The documentary Pirates of Salé has screened in more than 20 countries from Abu Dhabi to Edinburgh, and won awards in Rome, Lisbon and Tetouan. Ahead of its first screening in London as part of DocDays at Curzon Soho, Sean Parnell reviews the film.

Cirque Shems’y performer Hajar

Salé, Morocco: a place where performance has replaced piracy. For those unacquainted with the history of Mediterranean piracy, the connection between the pirates of the region's past and the present performers of Salé’s Cirque Shems’y may seem tenuous. The title of Merieme Addou and Rosa Rogers' film derives its meaning from a specific moment in Morocco’s history. Nevertheless, the link made between the piracy of Salé’s past and its present home to a transnational circus is unmistakable.

The Barbary Pirates, operating out of Salé, thrived between the 16th-19th century and were comprised mostly of the local Berber population. However, among their ranks were also Western European individuals, who over time established pirates' alliances between Europe and North Africa. This moment of cross-cultural encounter in this region is highly relevant to the narrative of The Pirates of Salé, which presents us with a European, Alain Laeron, who runs a circus and training programme with fellow Frenchman Guillaume Bertrand and Moroccan performance director Jawad Touinssi, supported by the local and national Moroccan community. Whilst many aspects of the dominance exerted upon North Africa by the historic European colonial influence have had a profoundly altering (if not devastatingly negative) impact, colonial rule has also undoubtedly fostered cultural diversification and exchange in ways that can also be perceived as positive.

Cirque Shems’y performance director Jawad Tounissi

This is an important topic explored within this documentary, which focuses on the circus and its evolution throughout the course of a year, and specifically four young aspiring performers, but which also examines the influence of the circus and its administration and development within the Salé community. Abdelali, Ghizlane, Hajar and Imed share the spotlight as the main focus of the documentary. All four performers come from unprivileged backgrounds, and join Laeron’s circus school with hopes of becoming renowned circus artists. An examination of their development within the circus tent is accompanied by insight into their lives at home with their families, and the film doesn't shy away from examining their socio-political opinions -  most notably by focussing on Imed, a particularly politicised member of the circus troupe, and his views surrounding social tensions within the country, and Ghizlane, who ponders and brings into discussion women's rights in Morocco. While of course these four characters are representative of a relatively subsection of society, the film strives to open up its view on broader social issues.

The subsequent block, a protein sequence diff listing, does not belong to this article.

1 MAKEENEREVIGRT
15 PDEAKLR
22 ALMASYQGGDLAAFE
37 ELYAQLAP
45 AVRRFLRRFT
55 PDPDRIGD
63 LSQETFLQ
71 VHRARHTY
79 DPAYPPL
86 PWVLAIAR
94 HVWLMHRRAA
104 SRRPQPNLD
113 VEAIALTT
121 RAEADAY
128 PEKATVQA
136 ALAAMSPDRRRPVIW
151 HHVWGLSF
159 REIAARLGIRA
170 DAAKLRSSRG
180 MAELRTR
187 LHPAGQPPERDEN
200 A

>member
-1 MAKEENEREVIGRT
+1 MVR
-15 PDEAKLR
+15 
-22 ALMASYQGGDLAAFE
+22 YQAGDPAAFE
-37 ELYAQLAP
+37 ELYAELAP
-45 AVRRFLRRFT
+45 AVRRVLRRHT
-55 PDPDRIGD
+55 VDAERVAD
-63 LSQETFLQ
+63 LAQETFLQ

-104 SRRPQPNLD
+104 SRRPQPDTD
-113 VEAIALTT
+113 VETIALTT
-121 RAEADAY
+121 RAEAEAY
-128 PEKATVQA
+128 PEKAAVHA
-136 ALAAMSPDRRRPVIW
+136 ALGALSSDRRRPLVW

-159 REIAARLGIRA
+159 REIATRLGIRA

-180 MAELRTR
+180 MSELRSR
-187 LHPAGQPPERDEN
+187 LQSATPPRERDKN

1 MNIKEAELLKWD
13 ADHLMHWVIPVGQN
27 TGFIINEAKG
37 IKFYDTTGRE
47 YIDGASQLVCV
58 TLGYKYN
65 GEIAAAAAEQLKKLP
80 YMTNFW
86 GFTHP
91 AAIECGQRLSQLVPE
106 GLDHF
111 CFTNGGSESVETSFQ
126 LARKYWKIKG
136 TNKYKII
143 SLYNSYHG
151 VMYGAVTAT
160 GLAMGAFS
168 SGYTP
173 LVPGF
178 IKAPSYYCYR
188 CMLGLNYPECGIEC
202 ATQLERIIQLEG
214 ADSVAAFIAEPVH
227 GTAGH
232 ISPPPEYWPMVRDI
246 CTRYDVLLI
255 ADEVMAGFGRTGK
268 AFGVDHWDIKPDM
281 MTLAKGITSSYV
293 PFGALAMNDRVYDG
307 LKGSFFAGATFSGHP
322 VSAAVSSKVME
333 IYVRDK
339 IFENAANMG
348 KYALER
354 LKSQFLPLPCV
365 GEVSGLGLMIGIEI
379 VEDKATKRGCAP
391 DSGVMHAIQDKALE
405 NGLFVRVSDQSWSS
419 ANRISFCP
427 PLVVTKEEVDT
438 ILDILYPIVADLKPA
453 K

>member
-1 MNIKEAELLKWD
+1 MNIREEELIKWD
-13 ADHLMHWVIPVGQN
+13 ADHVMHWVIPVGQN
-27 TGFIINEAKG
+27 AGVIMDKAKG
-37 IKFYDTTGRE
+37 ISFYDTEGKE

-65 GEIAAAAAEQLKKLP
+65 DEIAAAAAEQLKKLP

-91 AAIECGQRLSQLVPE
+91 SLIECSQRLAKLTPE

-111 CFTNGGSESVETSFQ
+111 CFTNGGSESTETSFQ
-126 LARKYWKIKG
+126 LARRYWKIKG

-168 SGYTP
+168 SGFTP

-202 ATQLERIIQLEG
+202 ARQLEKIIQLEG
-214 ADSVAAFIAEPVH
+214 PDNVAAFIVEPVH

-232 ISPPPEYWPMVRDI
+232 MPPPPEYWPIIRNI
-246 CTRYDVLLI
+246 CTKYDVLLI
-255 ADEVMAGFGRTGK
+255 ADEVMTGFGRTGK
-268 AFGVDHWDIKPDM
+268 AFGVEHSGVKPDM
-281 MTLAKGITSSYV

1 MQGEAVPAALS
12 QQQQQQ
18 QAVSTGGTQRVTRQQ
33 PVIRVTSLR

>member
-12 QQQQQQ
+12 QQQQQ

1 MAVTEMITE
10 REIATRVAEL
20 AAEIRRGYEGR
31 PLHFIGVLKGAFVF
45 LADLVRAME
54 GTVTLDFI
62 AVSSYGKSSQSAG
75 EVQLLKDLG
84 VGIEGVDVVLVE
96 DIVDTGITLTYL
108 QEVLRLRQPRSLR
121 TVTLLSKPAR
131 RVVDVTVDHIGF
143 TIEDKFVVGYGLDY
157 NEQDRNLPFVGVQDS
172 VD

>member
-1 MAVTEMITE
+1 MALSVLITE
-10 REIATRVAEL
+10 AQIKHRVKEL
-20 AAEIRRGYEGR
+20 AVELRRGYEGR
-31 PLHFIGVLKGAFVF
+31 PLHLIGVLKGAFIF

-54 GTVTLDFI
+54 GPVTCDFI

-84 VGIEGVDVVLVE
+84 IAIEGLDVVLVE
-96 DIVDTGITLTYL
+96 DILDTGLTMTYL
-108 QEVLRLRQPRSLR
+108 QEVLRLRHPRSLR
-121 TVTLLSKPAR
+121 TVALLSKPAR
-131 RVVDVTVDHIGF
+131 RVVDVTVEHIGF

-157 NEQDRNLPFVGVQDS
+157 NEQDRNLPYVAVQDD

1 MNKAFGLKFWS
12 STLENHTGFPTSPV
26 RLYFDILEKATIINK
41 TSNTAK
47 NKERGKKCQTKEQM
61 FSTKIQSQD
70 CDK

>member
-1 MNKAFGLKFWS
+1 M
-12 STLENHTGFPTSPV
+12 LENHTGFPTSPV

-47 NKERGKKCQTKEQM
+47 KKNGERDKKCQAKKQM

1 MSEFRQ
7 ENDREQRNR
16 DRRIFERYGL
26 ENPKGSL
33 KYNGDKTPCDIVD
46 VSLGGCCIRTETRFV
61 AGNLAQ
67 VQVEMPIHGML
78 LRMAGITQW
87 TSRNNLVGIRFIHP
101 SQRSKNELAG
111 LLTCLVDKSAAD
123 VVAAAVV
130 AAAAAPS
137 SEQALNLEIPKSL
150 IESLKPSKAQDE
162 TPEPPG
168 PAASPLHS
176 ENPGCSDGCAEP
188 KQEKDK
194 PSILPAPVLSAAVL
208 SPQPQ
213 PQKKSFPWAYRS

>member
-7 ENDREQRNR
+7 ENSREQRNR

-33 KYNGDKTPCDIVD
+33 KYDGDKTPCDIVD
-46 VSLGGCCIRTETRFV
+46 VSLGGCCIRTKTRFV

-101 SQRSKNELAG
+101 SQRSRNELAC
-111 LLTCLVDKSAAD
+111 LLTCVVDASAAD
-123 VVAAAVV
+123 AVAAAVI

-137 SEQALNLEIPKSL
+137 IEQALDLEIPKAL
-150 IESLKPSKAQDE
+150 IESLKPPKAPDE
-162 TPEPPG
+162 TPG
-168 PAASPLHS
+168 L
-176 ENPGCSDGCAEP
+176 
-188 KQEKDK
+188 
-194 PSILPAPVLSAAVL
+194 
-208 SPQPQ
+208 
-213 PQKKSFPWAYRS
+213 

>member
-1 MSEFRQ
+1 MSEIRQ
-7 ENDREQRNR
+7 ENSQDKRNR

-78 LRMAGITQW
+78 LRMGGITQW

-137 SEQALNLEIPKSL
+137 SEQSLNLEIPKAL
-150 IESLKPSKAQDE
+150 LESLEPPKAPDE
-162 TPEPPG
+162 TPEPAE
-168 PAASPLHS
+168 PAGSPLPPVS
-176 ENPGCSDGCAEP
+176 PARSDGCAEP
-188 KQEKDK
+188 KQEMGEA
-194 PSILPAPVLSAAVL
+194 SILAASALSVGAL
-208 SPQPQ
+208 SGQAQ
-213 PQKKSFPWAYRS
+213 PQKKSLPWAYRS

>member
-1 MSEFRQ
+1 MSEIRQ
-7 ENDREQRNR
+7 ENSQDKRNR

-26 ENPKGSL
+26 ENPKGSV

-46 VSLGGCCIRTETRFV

Cirque Shems’y performer Imed

The parallel between the school's multiculturalism and the historic Berber/European connection that is developed throughout the film gives a foundation to the other intimate insights that emerge as the four main characters’ progression within the circus and their lives outside of it evolve. Socio-political issues such as the disadvantaged youth of Morocco, and the poverty and anti-social behaviour that has gripped Salé in recent times are two themes that Addou and Rogers observe. Pirates of Salé demonstrates the positive influence and collaboration that Cirque Shems’y has within this community, and how through its presence, the circus encourages and enables the local population to rediscover and nurture their own culture, history and identity.

Cirque Shems’y performer Ghizlane

Cirque Shems’y performer Ghizlane

The film’s structure, which focuses on the changing seasons, provides a sense of time passing, as well as the development of the four performers within the circus and a progression in their own lives. As the film concludes, it becomes obvious that the impact of the circus on these four people is significant, and more importantly, the impact of the circus on the community is enduringly positive. In a final scene, as the performer's families come together to witness the hard work and training that has been undertaken by their sons, daughters, relatives and neighbours; it’s clear that the only thing these new pirates have hijacked is the imaginations and hearts of Salé, and through this heartwarming film, those of the audience as well.

[Sean Parnell, Curzon Aldgate]


Pirates of Salé screens FOR ONE NIGHT ONLY as part of Curzon Soho's DocDays (our programming strand of socio-political documentaries) on Wednesday 17th May at 18:30. The film will be followed by a panel discussion featuring: Rosa Rogers, Director of Pirates of Salé; Saeida Rouass, writer and North Africa Director of Families Against Terrorism and Extremism (FATE); and Emily McLaughlin, Head of New Work, National Theatre.